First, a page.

Passive Millimeter Wave Imaging for detection of concealed contraband has been demonstrated for decades in various forms. One vexing problem is that when some emissive materials reach body temperature they lose contrast. A solution to this problem, along with results of an implementation, is presented.
We have developed a novel approach to performing automatic detection of concealed threat objects in
passive MMW imagery of people scanned in a portal setting. It is applicable to the significant class of
imaging scanners that use the protocol of having the subject rotate in front of the camera in order to image
them from several closely spaced directions. Customary methods of dealing with MMW sequences rely on
the analysis of the spatial images in a frame-by-frame manner, with information extracted from separate
frames combined by some subsequent technique of data association and tracking over time. We contend
that the pooling of information over time in traditional methods is not as direct as can be and potentially
less efficient in distinguishing threats from clutter. We have formulated a more direct approach to
extracting information about the scene as it evolves over time.
We propose an atypical spatio-temporal arrangement of the MMW image data - to which we give the
descriptive name Row Evolution Image (REI) sequence. This representation exploits the singular aspect of
having the subject rotate in front of the camera. We point out which features in REIs are most relevant to
detecting threats, and describe the algorithms we have developed to extract them. We demonstrate results
of successful automatic detection of threats, including ones whose faint image contrast renders their
disambiguation from clutter very challenging. We highlight the ease afforded by the REI approach in
permitting specialization of the detection algorithms to different parts of the subject body. Finally, we
describe the execution efficiency advantages of our approach, given its natural fit to parallel processing.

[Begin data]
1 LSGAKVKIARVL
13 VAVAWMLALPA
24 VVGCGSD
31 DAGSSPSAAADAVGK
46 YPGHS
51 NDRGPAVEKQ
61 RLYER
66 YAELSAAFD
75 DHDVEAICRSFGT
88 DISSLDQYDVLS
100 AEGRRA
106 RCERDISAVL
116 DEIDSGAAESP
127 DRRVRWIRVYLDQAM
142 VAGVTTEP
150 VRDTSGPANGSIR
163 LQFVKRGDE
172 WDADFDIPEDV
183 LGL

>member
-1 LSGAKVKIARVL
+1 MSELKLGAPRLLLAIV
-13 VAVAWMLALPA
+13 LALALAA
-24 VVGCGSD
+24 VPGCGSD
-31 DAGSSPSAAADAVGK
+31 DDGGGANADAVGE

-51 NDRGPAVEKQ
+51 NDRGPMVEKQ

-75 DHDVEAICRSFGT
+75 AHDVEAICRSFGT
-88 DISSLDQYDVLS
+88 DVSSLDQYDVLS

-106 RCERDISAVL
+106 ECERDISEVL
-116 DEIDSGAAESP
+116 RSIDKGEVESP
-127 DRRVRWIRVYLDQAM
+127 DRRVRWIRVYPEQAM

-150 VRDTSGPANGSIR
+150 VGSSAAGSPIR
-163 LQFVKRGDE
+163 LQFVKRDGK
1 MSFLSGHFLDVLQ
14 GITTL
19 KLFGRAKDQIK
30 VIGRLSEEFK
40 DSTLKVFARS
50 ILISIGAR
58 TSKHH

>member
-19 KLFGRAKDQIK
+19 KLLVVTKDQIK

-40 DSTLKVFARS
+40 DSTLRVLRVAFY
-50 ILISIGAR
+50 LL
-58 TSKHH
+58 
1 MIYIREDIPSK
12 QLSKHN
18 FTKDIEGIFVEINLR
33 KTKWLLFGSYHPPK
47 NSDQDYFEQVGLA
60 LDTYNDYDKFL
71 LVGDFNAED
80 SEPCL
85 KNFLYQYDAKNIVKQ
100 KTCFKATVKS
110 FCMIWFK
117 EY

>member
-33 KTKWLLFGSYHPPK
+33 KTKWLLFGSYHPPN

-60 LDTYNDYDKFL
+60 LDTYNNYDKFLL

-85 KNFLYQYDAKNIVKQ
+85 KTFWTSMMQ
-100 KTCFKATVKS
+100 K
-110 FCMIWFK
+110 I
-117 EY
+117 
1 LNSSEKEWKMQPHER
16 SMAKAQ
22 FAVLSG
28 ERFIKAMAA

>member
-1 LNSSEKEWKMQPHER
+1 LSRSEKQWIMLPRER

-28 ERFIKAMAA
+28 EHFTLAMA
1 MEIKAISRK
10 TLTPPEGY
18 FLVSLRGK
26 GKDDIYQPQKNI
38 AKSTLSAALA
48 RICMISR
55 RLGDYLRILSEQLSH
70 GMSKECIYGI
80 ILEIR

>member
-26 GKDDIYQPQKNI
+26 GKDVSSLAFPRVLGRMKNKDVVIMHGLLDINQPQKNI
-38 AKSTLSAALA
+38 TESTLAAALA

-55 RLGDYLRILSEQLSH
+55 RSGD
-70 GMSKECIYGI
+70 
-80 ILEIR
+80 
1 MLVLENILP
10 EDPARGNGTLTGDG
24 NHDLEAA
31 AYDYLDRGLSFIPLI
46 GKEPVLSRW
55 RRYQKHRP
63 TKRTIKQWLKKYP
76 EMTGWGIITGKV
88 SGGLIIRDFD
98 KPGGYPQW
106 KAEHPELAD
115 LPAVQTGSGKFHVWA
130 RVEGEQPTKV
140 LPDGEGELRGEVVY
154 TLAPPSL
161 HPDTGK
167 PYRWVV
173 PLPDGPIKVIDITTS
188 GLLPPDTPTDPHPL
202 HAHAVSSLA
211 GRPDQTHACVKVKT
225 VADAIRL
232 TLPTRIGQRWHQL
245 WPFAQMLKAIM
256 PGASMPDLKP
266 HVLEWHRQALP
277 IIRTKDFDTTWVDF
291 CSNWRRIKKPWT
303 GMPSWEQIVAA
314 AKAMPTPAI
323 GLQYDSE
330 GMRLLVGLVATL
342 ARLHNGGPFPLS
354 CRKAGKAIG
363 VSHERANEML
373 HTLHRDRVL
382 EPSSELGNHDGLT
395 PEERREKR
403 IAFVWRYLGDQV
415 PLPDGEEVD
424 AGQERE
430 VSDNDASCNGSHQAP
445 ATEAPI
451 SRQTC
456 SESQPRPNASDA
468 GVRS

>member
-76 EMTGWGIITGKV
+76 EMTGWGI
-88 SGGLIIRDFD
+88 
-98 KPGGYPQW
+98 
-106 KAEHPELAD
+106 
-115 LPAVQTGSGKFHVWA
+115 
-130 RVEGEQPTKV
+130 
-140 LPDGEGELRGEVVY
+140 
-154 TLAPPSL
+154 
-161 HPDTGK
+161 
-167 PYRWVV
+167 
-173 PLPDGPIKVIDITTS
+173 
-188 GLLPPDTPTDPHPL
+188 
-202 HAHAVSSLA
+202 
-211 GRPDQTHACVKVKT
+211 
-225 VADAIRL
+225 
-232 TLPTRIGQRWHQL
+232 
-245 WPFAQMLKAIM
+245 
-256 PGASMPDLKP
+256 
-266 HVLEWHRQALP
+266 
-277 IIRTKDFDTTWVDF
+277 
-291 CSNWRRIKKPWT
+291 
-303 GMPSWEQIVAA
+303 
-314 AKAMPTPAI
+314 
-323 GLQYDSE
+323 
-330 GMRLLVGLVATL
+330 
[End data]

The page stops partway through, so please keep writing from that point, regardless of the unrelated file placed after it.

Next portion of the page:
We describe a low-cost passive millimeter wave (MMW) scanning camera for detecting concealed weapons and contraband. It is based on a focal plane array of 64 radiometric channels that employ MMICs operating at 94 GHz. Equipped with a 125 mm primary optic, the camera achieves a 26 26 degrees field of view by means of a rotating optic that performs 10 conical scans of the scene per second. The resulting 10 Hz rate images are of size 28 by 28, yielding a spatial resolution of 5 cm at a range of 1.6 meters from the camera. The radiometric sensitivity, at the maximum frame rate, is given by a median of under 3 Kelvin. With a size of 8 in. 8 in. 22 in. and a weight of 26 lbs., the camera is very compact and portable. This development may constitute the first affordable, commercially available passive MMW scanning camera.
When operated at the slower frame rate of 1 Hz, the resulting time integration improves the image to less than 1 Kelvin, making the camera well suited for the detection of a wide variety of threats at security checkpoints. At finer camera sensitivity levels, the possibility arises of the exposure of anatomic details of the scanned subjects. In view of this, we have developed specialized display software that allows the presentation of the MMW scanning results in a manner that overcomes privacy concerns.
The semi-automated film video reader system (SAFVR) is an integrated system for motion sequence analysis, including acquisition, qualitative analysis, quantitative analysis, and storage of tracks and images. The SAFVR system can digitize high resolution images from film and video, save the digitized images to disk, perform object tracking for rigid bodies, and produce video tapes for presentation of analysis results. The tracking is based on a hierarchical correlation matching algorithm.
The application of computer technology to the automation of visual tasks is a difficult and time consuming process. Until recently, the lack of powerful software tools has required that the developer of computer based imaging applications be capable both of programming computer systems and of conducting imaging research. The characteristics of the development process that should be captured in such an environment are related to human-machine interface issues. This paper reports on the user interface issues that were encountered during the implementation and ongoing development of a commercial product, designed to aid in the construction of image understanding applications